Amazon, Boeing, GE and Google to develop private Unmanned Traffic Management (UTM) system

During last week’s FAA Symposium in Baltimore, Amazon, Boeing, GE, and Google announced that they are ready to start working on the development of a private Unmanned Traffic Management (UTM) system for drones. Testing in conjunction with NASA is supposed to start in the next three months. The system will enable swarms of drones to fly a couple of hundred feet above the ground using cellular and web applications to avoid collisions and allow for remote tracking.

A “totally different, new way of doing things”

Amazon, Boeing, and Google have already expressed their visions of deliveries made by drones in the future. The companies have also started testing these new technologies on small scale. However, large-scale use of drones to make deliveries will require a robust drone traffic management system, that will prevent drones from crashing into each other or, worse, manned aircraft.

The make these visions a reality, the companies have teamed up with the National Aeronautics and Space Administration (NASA). During one of the presentation at the FAA Symposium, Parimal Kopardekar, NASA’s senior air-transport technologist told the audience, that the intent is to develop a “totally different, new way of doing things.”

The new drone UTM is to be developed separately from the FAA’s existing ground-based radars and human air traffic controllers but would need to be able to interact with it. Furthermore, the system would provide information to law enforcement agencies on the ground to help them identify and track drones from clueless, careless or criminal drone pilots. The drone UTM will be completely funded by the companies to help speed up the development time.

The technology to do this is basically off the shelf

In an article in the Wall Street Journal [paywall], Gur Kimchi, vice president of Amazon Prime Air said that for many of the engineering challenges, “the technology to do this is basically off the shelf,” and that it could “take a year or two” to solve the biggest challenges of creating a drone air traffic management system. Using similar technology as is used in self-driving cars, drones would be able to resolve conflicting flight paths with the help of the UTM, leaving no work to be done for human air traffic controllers.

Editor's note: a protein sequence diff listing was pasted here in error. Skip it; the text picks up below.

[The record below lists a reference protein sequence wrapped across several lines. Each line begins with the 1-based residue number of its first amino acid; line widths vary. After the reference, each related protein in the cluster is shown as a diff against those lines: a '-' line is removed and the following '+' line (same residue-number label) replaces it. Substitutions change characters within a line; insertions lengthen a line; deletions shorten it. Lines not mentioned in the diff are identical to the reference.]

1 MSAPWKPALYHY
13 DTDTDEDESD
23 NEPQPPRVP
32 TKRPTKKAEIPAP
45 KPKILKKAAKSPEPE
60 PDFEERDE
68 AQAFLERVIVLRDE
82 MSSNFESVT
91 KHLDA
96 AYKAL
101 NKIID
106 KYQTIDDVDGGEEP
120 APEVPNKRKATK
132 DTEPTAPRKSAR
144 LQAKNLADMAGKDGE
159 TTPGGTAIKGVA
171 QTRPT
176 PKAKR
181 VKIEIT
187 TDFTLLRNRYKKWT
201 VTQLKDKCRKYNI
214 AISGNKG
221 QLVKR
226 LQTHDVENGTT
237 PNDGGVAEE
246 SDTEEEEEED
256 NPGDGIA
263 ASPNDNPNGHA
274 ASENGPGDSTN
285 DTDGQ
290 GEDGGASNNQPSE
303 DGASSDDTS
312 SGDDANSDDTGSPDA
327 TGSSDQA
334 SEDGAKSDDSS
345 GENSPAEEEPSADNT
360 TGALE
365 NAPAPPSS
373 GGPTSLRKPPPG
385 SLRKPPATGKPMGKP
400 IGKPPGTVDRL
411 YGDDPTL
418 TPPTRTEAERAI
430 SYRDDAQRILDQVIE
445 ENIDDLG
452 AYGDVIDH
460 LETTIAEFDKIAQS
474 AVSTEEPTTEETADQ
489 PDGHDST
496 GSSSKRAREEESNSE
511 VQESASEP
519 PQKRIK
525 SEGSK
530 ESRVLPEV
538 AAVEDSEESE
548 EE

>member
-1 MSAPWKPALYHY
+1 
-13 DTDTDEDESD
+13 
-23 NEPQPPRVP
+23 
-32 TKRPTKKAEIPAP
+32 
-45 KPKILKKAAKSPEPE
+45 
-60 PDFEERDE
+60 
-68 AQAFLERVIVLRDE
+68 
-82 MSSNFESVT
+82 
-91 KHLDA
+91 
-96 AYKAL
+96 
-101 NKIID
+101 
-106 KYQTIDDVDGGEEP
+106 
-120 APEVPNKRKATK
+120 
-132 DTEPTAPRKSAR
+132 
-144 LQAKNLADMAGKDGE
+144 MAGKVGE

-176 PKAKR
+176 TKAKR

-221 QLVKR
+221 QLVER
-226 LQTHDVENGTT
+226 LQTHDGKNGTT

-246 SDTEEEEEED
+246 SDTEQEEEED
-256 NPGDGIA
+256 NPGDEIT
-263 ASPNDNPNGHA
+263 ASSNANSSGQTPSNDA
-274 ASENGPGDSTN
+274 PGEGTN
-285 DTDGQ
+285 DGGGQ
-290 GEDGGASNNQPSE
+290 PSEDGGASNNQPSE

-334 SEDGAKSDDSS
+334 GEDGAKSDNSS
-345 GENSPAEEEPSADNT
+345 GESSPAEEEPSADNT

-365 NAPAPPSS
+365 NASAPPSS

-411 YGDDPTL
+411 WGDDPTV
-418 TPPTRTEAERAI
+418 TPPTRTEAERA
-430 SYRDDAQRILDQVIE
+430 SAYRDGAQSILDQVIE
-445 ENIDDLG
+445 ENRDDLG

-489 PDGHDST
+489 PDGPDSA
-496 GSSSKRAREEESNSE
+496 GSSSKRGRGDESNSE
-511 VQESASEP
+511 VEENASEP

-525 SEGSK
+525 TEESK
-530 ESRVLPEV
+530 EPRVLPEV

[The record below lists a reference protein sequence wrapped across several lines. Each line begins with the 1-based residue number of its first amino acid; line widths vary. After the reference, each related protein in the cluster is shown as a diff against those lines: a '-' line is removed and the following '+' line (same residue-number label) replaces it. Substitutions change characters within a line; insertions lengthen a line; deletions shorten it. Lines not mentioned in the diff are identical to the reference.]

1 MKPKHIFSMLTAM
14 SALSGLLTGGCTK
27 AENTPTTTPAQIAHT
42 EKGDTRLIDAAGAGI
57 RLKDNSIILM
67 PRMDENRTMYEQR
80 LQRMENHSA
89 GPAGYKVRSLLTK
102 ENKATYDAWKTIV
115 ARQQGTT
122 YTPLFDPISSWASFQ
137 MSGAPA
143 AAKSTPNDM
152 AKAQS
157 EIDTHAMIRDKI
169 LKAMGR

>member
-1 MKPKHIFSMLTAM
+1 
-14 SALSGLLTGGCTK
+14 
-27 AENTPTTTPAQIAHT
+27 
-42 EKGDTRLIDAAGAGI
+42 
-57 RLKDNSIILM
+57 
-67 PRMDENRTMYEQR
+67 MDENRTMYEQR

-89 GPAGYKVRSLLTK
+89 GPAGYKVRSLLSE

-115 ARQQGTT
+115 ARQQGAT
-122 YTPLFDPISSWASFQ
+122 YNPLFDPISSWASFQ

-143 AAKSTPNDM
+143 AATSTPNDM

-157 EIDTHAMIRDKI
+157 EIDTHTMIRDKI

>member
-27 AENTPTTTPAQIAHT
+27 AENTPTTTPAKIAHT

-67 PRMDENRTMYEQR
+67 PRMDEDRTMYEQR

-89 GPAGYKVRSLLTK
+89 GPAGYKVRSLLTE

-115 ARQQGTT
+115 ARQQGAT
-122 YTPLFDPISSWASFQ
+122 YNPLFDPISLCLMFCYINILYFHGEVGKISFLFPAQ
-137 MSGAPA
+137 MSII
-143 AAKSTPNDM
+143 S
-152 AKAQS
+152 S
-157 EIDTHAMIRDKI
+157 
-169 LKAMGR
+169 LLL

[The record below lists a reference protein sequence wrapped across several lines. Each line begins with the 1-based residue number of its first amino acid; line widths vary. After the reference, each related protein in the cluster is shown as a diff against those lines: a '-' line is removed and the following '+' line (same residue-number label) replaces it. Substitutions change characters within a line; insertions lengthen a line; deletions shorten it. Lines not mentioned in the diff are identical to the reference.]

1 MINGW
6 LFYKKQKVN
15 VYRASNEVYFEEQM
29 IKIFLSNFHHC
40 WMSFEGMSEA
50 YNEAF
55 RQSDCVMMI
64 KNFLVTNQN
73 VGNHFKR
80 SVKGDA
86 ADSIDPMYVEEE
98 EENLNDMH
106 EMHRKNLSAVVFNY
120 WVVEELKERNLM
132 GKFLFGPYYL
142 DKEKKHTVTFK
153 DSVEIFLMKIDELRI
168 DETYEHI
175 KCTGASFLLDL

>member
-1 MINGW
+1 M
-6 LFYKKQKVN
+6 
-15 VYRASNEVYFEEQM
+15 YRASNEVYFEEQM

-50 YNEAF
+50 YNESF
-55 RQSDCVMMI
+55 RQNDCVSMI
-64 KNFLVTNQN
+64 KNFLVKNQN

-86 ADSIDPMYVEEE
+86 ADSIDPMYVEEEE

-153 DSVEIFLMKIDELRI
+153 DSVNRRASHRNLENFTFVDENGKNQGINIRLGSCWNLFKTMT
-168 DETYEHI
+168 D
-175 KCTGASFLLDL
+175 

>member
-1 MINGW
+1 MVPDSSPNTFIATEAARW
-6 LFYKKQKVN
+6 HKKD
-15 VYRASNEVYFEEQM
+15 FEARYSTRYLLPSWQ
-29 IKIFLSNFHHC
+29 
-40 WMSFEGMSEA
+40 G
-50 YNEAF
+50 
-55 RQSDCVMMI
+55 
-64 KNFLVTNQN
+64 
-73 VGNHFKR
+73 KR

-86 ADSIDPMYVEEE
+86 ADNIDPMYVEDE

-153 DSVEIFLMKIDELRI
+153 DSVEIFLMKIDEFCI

The need for a drone UTM is rising as the number of drones is growing rapidly. Currently, more than one million drones are registered with the FAA for recreational use. A number that is expected to grow exponentially over the next few years. On the commercial side, around 70,000 have been registered by some 1,500 professional drone pilots and companies.

Currently, the FAA is not able to respond fast enough to requests from commercial drone pilots for waivers and permits. Many applications get denied and the FAA admitted that the approval process takes too long. The introduction of Low Altitude Authorization and Notification Capability (LAANC) aims to speed up the approval process to near real-time but that system is not designed as an air traffic management system required to enable large-scale usage of drones in heavily populated, areas such as cities.

During the FAA Symposium, Jay Merkle, a senior FAA program manager and airspace planner said that the pace and scope of an Unmanned Traffic Management (UTM) system are “really not an FAA decision.” It is a decision for the drone community he told the conference and its success will “depend on how well the industry will come together.”

To keep the costs down and to simplify the UTM, the system will have a narrow geographical focus and only provide air traffic information on drones in your vicinity. James Burgess, co-lead of Project Wing, Google’s proposed customer delivery, and drone integration program told the audience that the proposed solution will “show what’s happening around you, but not what’s happening across the United States.”

DroneDJ’s take

The drone industry and technology is developing at such a rapid pace that the need for an air traffic management system becomes increasingly more urgent. The LAANC roll-out and initiatives such as DJI’s Aeroscope are important steps to bring drones into the national airspace and provide drone identification to local law enforcement, but fall short of providing the required infrastructure for a future where thousands of drones are flying around our cities, delivering packages, transporting people, monitoring crops and helping in search-and-rescue operations. For that future to become a reality, a robust Unmanned Air Traffic Management system is essential to keep both people in the air as well as on the ground safe. It is promising to see technological heavy-weights such as Amazon and Google, as well as companies like GE and Boeing, get involved in creating a drone air traffic system. A two year-time line to develop the foundation of the UTM may seem a bit aggressive. We will keep closely watch developments in this space.

What do you think about the role drones will play in our future? Let us know in the comments below.

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